Knowing the Context

One of the early things I tend to talk about with returning Latin Family members is the importance of contextual background knowledge … the things you “just know” because you live in this place, at this time, with these cultural assumptions.  Those are the things you don’t have to explain to anybody when you’re writing or talking … because they, too, “just know.”  But they’re also the things that make it hard to learn another language, another culture … because you, the learner, don’t “just know.”

“What does barbecue mean to you?” I once asked as an example, and we talked about the significant geographic differences in our contextual background knowledge.  In These Parts, barbecue is a noun, and it means chopped or pulled pork with a vinegar-based sauce, and you serve it with cole slaw and hush puppies.  But travel a hundred miles west, and the sauce is different; travel to other places, and the meat is different; travel far enough, and barbecue is a verb, the action of cooking on a grill.  Knowing the context is important, but it’s also difficult because so much of the context is implicit and unstated.

I’ve been thinking about that because of all of the new contexts in which learners and their families will be using the Tres Columnae Project this fall.  Various ages, various places around the world … and each one has a unique set of prior experiences and implicit assumptions.  How can you know the context when, in important ways, every person’s context is different?

Ms. X and Mr. Y, bless their hearts, have “too much to cover” and “not enough time” to consider questions like that.  Besides, knowing the context doesn’t seem that important when you see your job as content delivery.  “I don’t have time to differentiate instruction,” One Ms. X said a few years ago, “and besides, these kids are so bad and lazy that they don’t even know the things they’re supposed to know coming in.”  I mentioned to her that pre-assessment, an important part of differentiation, might actually save her some time because she’d know what, specifically, her students “don’t even know” … but that sounded hard and complicated.  For That Ms. X, The Curriculum was clear: it said exactly what her students should “know coming in,” and it said exactly what she was supposed to present to them in her classes.  “If they don’t get it, that’s on them,” she said … and yet, at other times, she blamed “those awful teachers” at “those middle schools” for things her students didn’t “know coming in.”  And she saw no irony!

That Ms. X has moved on to other, better things, but where did she get that industrial, one-size-fits-all mindset?  She probably got it from her own teachers, her own school experience … from the very structure of the institutions in which she learned and, eventually, taught.  There’s some contextual background knowledge that you’re just supposed to have in any institution, and twentieth-century-style schools are no exception.  B and Mrs. D, who inspired my post yesterday, were good at helping new teachers (and students and parents and administrators, for that matter) develop the contextual background knowledge needed in That School in Those Days.  Somehow they were able to translate the unstated expectations.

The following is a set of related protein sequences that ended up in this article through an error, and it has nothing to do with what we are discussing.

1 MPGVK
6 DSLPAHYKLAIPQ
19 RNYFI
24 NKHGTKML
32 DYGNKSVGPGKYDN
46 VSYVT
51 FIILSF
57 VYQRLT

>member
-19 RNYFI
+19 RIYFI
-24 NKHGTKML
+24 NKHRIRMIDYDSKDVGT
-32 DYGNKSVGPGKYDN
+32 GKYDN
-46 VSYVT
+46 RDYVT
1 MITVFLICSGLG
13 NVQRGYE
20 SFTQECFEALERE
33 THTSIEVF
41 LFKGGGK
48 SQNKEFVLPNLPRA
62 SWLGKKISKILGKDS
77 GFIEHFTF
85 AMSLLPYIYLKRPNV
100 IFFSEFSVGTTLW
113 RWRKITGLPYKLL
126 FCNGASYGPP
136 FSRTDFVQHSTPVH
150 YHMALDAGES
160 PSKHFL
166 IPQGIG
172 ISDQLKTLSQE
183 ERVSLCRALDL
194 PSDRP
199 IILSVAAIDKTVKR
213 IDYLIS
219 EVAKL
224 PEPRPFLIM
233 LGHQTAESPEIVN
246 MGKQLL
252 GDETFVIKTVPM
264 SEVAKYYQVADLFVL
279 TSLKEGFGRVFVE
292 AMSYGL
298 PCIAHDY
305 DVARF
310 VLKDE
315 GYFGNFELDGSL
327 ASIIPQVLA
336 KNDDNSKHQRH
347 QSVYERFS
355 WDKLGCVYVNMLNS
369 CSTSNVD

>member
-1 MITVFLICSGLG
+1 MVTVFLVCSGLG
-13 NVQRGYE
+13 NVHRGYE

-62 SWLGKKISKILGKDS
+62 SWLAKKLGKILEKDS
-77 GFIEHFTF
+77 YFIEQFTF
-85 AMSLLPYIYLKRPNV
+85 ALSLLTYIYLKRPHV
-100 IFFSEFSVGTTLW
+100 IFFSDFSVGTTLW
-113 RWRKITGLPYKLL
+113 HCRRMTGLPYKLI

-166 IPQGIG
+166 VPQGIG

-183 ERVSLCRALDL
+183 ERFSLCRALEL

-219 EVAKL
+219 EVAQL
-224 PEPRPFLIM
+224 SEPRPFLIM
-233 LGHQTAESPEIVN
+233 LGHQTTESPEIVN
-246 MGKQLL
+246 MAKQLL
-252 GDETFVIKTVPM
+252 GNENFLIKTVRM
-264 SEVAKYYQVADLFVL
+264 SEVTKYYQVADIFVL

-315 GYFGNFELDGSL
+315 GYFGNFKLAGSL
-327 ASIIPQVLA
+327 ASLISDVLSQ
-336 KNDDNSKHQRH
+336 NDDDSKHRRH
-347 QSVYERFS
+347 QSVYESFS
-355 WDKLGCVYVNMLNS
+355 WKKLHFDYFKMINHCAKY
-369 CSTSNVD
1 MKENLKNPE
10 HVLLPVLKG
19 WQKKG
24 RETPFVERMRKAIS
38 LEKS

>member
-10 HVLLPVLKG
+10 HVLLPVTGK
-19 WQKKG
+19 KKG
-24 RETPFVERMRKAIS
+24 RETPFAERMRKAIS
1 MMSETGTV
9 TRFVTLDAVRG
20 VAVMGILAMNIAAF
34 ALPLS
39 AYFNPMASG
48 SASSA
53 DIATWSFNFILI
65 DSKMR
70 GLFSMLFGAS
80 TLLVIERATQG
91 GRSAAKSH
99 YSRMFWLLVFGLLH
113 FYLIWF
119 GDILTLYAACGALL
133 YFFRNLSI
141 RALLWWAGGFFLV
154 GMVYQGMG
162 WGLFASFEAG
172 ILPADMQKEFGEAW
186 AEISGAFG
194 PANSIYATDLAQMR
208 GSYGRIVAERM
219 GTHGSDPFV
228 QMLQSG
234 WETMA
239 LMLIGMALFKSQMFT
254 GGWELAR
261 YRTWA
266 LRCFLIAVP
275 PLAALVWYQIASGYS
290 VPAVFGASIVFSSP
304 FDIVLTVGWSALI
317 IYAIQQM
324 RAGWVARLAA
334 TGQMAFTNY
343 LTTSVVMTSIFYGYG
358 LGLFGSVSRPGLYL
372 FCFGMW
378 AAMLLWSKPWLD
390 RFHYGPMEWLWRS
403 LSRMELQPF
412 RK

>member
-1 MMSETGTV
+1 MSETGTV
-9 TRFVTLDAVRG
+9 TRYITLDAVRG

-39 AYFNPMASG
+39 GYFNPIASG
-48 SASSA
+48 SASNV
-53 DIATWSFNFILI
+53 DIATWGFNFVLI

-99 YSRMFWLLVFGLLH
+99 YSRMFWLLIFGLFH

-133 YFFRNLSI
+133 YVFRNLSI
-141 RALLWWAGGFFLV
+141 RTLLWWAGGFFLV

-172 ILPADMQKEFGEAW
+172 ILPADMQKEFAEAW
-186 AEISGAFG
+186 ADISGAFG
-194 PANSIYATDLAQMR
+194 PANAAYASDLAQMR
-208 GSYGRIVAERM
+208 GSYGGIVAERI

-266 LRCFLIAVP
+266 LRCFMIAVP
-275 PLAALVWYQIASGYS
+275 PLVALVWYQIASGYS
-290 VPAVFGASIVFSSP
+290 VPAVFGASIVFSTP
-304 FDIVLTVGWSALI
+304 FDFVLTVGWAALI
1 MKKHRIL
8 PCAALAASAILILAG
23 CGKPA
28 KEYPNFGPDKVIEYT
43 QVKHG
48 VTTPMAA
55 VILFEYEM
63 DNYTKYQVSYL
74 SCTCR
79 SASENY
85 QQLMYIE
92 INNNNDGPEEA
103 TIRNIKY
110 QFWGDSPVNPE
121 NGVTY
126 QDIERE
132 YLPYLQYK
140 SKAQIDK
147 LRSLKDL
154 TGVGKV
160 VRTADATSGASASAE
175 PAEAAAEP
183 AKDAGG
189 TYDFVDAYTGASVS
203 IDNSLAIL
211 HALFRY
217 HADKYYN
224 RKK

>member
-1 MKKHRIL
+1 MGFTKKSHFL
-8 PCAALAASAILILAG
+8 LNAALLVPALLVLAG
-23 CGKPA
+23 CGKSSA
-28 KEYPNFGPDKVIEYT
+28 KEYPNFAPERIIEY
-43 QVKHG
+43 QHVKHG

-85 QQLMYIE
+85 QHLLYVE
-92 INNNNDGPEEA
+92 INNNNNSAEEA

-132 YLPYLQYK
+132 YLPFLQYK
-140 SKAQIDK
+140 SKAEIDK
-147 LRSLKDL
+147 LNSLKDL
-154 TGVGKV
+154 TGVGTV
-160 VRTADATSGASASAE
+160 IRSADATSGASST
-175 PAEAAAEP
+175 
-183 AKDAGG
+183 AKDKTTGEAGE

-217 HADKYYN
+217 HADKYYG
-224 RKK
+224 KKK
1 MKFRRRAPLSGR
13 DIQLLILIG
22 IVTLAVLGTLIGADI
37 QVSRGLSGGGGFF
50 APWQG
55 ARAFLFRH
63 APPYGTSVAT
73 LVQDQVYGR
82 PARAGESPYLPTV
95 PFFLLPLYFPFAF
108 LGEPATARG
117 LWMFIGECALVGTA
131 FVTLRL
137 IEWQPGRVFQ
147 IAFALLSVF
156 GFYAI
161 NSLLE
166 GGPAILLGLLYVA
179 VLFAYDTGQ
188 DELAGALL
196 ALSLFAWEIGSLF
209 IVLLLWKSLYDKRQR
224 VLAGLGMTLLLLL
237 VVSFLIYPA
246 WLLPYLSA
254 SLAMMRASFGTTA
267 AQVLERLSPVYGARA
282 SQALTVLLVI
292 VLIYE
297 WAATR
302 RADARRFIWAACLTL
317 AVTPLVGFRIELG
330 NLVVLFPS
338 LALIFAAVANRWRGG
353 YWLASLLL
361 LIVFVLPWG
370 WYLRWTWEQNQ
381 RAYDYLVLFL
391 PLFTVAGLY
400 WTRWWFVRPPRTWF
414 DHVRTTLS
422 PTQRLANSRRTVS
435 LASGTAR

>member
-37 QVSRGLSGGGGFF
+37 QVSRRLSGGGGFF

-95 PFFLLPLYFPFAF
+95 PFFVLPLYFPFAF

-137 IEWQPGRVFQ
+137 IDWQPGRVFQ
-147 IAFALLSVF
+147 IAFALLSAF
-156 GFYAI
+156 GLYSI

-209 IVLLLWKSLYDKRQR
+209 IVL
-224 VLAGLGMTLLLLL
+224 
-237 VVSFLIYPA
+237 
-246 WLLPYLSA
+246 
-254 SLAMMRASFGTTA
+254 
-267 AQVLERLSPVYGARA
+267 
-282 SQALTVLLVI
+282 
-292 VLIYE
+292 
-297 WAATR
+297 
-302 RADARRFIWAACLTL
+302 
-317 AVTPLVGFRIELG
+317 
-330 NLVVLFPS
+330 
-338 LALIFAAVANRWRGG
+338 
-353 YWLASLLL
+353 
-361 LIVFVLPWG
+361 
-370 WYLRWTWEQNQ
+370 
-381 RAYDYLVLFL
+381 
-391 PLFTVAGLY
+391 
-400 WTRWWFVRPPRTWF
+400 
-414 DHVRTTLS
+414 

And now I wonder how they learned to do it!  I obviously can’t ask B, but I’ll probably see Mrs. D at B’s funeral tomorrow.  If we have time (and we probably will, because folks in These Parts usually eat after the funeral, and you can expect fried chicken and deviled eggs and many other things), I might ask her … but I’m not sure if she’ll be able to tell me.  Maybe she was a “third-culture kid,” to bring back a term we used several months ago; there are a lot of military families in These Parts, and perhaps Mrs. D grew up in one.  Or maybe, somehow, she was just naturally empathetic, or developed her strong, obvious sense of empathy along the way.

However it happened, B and Mrs. D both developed a set of skills and understandings that I aim to help Latin Family members and Tres Columnae Project users develop for themselves.  They developed the ability to translate … but not in the mechanical, pencil-and-paper way that we Latin teachers often use that term.  B and Mrs. D could translate the contextual background knowledge of That School at That Time so that newcomers could understand it, so that there wouldn’t be clashes of expectations between what Powers That Be said and what Young Ms. X or Mr. Y (or Mr. S for that matter) heard.

We may be looking for a few good cultural translators like that as the joyful learning community of Tres Columnae Project users continues to expand.

But the thing about a joyful learning community is that there’s time and space for such translation … and for the misunderstandings that make you realize such translation is important.  There may be a lot to do and many things to “cover,” but deepening our understanding of ourselves and each other is one of those things.  It’s not a distraction or a waste of precious time the way it was for That Ms. X.

On this busy Friday, I wonder what new insights about our contexts we’ll all gain, and I wonder how we’ll go about translating those insights for the learning communities to which we all belong.

 

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Published in: on August 29, 2014 at 10:39 am  Leave a Comment  

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